To remain in good academic standing a student must demonstrate acceptable performance in course work after being admitted to the graduate program.  This requires a cumulative 3.00 grade point average in all regular and non-regular coursework.  For Mathematics, non-regular coursework consists of:

  • Independent Study – MATH 695
  • Research – MATH 798
  • Seminar – MATH 592
  • Thesis – MATH 699
  • Dissertation – MATH 799
  • Supervised College Teaching – MATH 584. 

Overall, a 3.00 grade point average must be maintained in regular and non-regular courses graded traditionally (A through F). 

In addition, good academic standing requires satisfactory progress toward degree milestones. A student’s advisor and committee, as well as the Mathematics Graduate Committee, may render judgments as to whether satisfactory progress is being made toward the degree.

Failure to maintain a 3.00 grade point average will result in being placed on academic probation by the Graduate School as well as the loss of the Graduate Teaching Assistantship. The probationary period lasts for one semester allowing the student time to raise their GPA.  Students on academic probation who do not regain good academic standing will be dismissed by the Graduate School. 

However, new regularly admitted students will not be placed on academic probation or lose their Graduate Teaching Assistantship until they have completed 12 credits, or two semesters of graduate work, whichever comes first.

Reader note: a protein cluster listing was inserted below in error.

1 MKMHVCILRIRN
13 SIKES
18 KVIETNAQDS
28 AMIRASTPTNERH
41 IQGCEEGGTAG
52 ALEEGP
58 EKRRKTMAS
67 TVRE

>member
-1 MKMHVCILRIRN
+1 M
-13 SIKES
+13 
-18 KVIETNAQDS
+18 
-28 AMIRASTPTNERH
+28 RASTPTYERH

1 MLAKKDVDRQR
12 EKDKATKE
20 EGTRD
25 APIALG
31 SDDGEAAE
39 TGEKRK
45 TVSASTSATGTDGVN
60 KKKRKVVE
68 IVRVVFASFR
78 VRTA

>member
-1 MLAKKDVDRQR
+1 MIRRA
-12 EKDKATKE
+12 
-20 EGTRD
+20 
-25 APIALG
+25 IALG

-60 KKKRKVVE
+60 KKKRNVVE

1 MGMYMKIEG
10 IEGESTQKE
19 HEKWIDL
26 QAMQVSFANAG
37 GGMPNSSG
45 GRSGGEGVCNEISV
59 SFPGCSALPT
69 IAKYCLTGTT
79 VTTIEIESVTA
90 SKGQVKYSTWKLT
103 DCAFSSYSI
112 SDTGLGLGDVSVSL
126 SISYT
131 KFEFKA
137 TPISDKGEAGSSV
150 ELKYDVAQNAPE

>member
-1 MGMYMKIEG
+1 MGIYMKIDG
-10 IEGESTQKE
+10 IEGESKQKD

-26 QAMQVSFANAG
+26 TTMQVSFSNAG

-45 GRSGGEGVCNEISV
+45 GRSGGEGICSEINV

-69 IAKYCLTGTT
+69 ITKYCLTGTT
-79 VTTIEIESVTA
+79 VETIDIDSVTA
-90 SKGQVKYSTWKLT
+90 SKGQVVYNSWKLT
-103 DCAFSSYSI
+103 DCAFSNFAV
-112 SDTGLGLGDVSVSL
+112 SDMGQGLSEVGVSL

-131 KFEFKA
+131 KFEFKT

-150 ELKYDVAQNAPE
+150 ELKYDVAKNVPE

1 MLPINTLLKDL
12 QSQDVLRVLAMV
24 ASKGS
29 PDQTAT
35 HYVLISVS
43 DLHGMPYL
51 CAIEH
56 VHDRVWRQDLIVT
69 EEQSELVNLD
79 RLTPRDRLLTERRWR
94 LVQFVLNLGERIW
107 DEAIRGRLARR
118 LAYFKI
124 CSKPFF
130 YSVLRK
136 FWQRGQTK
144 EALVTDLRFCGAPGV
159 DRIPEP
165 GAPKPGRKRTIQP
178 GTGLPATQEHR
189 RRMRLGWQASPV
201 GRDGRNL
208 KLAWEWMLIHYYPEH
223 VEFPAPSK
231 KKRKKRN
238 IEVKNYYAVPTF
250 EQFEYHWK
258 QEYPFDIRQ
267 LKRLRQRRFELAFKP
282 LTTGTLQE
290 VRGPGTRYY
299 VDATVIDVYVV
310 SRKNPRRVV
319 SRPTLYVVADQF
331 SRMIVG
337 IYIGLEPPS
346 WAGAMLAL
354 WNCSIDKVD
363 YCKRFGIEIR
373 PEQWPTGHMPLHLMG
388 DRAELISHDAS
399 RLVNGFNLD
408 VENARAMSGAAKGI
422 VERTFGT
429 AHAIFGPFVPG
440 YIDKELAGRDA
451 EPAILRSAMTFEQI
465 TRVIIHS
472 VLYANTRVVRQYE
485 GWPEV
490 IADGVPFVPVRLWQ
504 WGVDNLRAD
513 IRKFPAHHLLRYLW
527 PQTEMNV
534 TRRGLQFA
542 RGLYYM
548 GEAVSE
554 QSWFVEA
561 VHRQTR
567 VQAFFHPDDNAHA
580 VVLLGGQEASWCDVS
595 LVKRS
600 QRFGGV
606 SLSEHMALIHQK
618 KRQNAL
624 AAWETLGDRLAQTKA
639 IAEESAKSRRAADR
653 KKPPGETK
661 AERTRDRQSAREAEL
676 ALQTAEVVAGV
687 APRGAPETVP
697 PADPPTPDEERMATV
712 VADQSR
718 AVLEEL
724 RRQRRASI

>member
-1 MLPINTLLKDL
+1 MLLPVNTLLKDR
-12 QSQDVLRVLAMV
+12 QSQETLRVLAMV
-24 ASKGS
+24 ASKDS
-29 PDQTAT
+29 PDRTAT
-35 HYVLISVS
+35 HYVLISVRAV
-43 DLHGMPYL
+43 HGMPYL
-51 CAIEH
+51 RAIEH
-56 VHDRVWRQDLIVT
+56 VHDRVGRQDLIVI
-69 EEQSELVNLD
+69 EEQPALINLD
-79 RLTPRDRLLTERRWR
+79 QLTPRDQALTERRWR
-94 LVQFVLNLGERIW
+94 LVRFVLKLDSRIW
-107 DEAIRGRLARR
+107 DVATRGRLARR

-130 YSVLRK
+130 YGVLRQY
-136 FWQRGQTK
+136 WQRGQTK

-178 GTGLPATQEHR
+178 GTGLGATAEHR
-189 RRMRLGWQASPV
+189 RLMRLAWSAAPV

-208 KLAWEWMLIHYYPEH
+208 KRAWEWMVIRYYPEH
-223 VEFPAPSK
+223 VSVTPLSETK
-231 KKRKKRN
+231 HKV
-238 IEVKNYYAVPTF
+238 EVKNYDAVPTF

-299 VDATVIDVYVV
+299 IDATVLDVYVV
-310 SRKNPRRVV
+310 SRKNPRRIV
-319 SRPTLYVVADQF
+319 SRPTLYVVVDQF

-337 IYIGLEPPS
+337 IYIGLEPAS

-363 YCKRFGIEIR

A student whose progress toward degree milestones is determined to be unsatisfactory may be placed on academic probation.  The deficiency will be clearly documented in writing, stating the timeline for adequate improvement.  Failure to meet this improvement plan will result in dismissal from the program. For more information on the department’s dismissal policy, see section 8 below. 

Appeals Procedure:  Graduate students may appeal decisions concerning unsatisfactory performance.  Informal resolution of appeals concerning unsatisfactory performance is encouraged whenever possible before initiating a formal appeal.  The student should discuss the problem with the person or persons whose actions are challenged within 10 days following the adverse recommendation or decision. Typically, this is the student’s advisor or the Graduate Director.  If the matter is not resolved to the student’s satisfaction within 20 days following the informal discussion, the student may initiate a formal appeal by submitting the matter in writing to the Vice Provost for Graduate Studies. Please see section 8 below, and the Graduate School Appeals Procedure contained in the Graduate Bulletin for more information.